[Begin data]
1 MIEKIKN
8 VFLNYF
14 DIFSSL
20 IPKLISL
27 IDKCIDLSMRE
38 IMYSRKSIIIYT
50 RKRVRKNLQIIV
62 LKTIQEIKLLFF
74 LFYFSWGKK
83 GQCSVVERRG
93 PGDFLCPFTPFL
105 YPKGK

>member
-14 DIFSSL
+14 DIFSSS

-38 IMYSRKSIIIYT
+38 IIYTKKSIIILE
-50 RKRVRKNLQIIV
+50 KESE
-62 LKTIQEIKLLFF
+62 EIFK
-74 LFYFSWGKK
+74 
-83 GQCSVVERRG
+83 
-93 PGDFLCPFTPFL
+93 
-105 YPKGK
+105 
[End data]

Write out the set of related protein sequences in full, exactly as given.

1 MIEKIKN
8 VFLNYF
14 DIFSSL
20 IPKLISL
27 IDKCIDLSMRE
38 IMYSRKSIIIYT
50 RKRVRKNLQIIV
62 LKTIQEIKLLFF
74 LFYFSWGKK
83 GQCSVVERRG
93 PGDFLCPFTPFL
105 YPKGK

>member
-14 DIFSSL
+14 DIFSSS

-38 IMYSRKSIIIYT
+38 IIYTKKSIIILE
-50 RKRVRKNLQIIV
+50 KESE
-62 LKTIQEIKLLFF
+62 EIFK
-74 LFYFSWGKK
+74 
-83 GQCSVVERRG
+83 
-93 PGDFLCPFTPFL
+93 
-105 YPKGK
+105 